The Glen of Imaal dog is small in size but with large ideas and thoughts. This deep thinker dog is spirited, courageous and inquisitive but realistically playful, energetic and ever-ready for jobs or games. Once satisfied by their physical exertion, they stay bonded with owner, enjoy cuddling and make them pleased. The Glen is good natured and gentle with older children but may get snappish towards young kids when irritating with childish rough play. Most of them are dog aggressive while violent to cats. They remain sensitive to surrounding while curious and watchful towards strangers. This breed is stubborn and independent but barks seldom.
The Glen of Imaal is a small and sturdy working terrier. Longer in length than in height, they are quite rectangular-proportioned; the legs are noticeably short as compared to rest of the body. Its medium-length coat is harsh with various shades of wheaten, brindle and blue colors. This substantial terrier is alert, dignified and keen in expressions. The trot is brisk, easygoing and flowing with good reach and drive.
The origin of this dog is not clear but still believed to be Irish descent. The small hunter of vermin and badger or foxes, the Glen of Imaal breed was developed for houses and farms. A noticeable application was turnspit dog in which the dog had to turn a split over the rotisseries. This breed made its way to open public in 1933 in a dog show. Some of them were also put to fight with badgers which usually end in death of any one of them; however this game was banned in 1966. The Glen was officially recognized by AKC in 2004 and still found rare in United States. The breed retains its working ability as 100 years ago but with slight fashion and style till to date.
The Glen of Imaal is a high spirited, fearless, patient, brave, devoted and loyal breed. Sociable to family life, they are mellow and gentle towards all members; they get along well with older children but need governance with young kids. The Glens are aggressive to other dogs, a little more furious to cats. They need to be introduced with all pets from their early age. The inquisitive and suspicious attitude towards strangers is used to form them effective watchdogs and guardians.
This intelligent breed is average in training responses; they offer challenges when dealt harshly as they tend to stubborn and a little boisterous when mishandled. The breed is late bloomer; they usually take three years to get matured. The Glens are sensitive to the tone of persons and may not respond to rowdy voices. Owner should not take any chance to build small dog syndrome in them. Remember human is always the leader of the house and are posted above the dog in pack order. Owner should exercise the authoritative control over dog to keep them submissive and responsive. The dog does not bark without reason however tends to dig.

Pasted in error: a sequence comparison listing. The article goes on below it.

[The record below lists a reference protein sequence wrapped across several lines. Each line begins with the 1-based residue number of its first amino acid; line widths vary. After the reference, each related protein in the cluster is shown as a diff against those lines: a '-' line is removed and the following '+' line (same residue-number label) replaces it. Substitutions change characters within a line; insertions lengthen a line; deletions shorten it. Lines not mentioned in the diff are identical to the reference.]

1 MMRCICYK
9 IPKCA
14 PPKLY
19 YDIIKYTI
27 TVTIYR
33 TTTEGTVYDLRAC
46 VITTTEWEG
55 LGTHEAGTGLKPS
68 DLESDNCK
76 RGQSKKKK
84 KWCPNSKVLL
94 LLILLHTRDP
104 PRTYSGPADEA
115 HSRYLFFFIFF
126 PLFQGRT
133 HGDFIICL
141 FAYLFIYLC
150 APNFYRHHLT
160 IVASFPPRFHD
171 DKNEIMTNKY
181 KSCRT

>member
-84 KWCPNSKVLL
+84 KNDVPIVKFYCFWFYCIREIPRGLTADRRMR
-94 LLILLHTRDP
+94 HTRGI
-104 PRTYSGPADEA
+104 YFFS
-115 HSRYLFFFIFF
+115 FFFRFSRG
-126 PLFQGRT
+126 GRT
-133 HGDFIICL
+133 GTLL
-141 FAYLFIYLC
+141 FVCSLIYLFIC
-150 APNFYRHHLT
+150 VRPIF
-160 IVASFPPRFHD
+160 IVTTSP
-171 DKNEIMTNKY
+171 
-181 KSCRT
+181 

This breed is willing to take part in almost all activities of the family. Being small enough, they can be taken anywhere without any problem of space. The dog does very well in inclement weathers but hot weather is little challenging for him. They are family oriented dogs and will afford living inside or outdoors as long as they are with their peoples. The Glen needs adequate amount of exercises to stay calm, tranquil and satisfied. They would never be hesitating in joining playful games, long walks and jogging. Hunting instinct, good scent detection and chasing craze would surely tempt them to escape and chase their interests, so never trust them off leashed. Place them in fenced yard with opening to home to share indoor and outdoor lifestyle. These small dogs need care while playing near ponds or lakes as they are not good swimmers. The dog although sheds but needs less efforts for grooming.
Owner Should Know
The Glens need 30 minutes of extensive physical business to satisfy. Walking, running and dog games are suitable for its exercise activities.
This dog usually pursue its prey underground, they need a portion of yard to dig. This digging opportunity would satisfy their exercise requirements as well as the instinct of digging.
Always supervise your kids; the rambunctious Glens may knock over young kids while playing.
The Glens are not barking dogs but can go for it with deep voice if any threat towards its family is felt.
The breed is aggressive to other dogs and cats, they need early socialization. Preferably all pets should be grown together to establish harmony among them.
The breed is champion digger, speedy chaser and driven by prey scents, so keep them in an enclosed area or on-leash when you are not governing their activities.
The dog is found rare; one may have to wait for a long time to get a puppy.
Seek for reputed and trustworthy breeders or suppliers to get healthy puppies, ensure puppies are clinically checked and are disease free.